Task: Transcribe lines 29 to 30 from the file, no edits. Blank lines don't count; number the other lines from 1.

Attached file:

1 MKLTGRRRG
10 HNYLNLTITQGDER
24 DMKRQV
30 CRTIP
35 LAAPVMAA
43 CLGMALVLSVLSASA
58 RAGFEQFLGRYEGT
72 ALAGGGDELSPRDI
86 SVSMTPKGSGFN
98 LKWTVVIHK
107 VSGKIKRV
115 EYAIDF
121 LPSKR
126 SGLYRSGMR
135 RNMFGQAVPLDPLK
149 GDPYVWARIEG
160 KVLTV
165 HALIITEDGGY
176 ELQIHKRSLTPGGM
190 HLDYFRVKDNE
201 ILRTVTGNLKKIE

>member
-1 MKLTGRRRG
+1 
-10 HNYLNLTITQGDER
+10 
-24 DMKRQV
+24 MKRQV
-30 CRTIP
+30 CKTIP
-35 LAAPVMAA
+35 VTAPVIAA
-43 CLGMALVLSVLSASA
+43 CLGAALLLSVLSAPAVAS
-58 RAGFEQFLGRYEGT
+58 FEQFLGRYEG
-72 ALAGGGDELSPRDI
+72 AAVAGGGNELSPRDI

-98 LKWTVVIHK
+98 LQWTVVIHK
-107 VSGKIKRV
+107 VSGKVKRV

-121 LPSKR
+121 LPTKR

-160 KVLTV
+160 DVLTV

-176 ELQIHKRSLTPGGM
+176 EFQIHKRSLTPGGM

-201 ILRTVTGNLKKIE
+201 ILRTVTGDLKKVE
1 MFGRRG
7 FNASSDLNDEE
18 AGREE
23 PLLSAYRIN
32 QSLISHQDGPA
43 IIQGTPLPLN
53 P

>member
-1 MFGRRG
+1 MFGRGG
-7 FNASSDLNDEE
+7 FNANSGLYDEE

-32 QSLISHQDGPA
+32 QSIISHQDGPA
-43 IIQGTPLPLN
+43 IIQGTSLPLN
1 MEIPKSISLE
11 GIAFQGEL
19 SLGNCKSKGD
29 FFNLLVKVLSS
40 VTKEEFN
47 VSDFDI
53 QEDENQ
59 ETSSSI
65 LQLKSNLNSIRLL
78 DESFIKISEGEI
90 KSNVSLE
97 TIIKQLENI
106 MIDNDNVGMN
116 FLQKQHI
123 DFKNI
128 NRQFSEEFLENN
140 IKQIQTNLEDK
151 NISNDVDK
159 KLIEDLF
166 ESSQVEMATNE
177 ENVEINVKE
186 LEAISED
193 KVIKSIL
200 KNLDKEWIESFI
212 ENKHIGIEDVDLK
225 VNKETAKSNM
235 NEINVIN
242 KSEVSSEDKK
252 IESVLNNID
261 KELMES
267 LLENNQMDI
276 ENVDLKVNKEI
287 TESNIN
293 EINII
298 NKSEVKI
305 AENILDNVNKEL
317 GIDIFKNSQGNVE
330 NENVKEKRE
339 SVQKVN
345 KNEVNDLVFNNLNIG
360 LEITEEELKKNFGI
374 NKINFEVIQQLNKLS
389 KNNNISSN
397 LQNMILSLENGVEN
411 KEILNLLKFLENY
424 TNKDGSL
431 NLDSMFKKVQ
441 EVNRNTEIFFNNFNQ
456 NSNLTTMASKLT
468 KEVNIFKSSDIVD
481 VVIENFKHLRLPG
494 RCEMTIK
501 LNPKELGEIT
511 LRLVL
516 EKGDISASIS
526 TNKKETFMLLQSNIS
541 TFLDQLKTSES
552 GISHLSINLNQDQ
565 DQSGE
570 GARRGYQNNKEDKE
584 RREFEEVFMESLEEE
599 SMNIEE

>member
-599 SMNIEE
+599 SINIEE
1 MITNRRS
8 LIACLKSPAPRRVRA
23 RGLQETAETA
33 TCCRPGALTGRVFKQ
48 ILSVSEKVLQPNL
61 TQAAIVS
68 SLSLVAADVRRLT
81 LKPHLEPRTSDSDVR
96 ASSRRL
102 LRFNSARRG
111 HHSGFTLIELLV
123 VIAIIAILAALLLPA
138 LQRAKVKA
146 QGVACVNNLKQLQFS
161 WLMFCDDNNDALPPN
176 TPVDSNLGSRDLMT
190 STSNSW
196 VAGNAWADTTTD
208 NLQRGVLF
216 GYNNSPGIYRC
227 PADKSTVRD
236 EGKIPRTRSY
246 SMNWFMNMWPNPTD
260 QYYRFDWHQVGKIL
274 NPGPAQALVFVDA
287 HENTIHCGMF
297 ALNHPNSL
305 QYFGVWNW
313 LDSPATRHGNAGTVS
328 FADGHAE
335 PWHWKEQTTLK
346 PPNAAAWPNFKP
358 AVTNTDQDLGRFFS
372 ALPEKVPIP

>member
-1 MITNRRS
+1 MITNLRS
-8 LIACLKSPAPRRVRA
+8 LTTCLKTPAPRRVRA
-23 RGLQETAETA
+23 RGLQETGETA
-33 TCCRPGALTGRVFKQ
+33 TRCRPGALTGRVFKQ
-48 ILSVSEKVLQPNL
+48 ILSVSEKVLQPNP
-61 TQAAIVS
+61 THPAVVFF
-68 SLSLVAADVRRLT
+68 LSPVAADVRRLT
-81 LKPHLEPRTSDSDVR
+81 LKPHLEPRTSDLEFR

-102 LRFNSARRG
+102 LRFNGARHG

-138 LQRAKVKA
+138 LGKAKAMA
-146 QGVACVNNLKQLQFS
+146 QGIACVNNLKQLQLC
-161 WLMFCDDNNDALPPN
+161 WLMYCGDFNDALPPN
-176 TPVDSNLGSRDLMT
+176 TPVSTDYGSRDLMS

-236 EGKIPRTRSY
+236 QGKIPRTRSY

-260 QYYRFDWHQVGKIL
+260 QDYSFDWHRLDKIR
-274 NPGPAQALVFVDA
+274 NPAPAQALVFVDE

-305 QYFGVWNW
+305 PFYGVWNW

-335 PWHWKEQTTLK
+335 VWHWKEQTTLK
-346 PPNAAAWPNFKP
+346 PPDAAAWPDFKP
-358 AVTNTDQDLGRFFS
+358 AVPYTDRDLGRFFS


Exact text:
-30 CRTIP
+30 CKTIP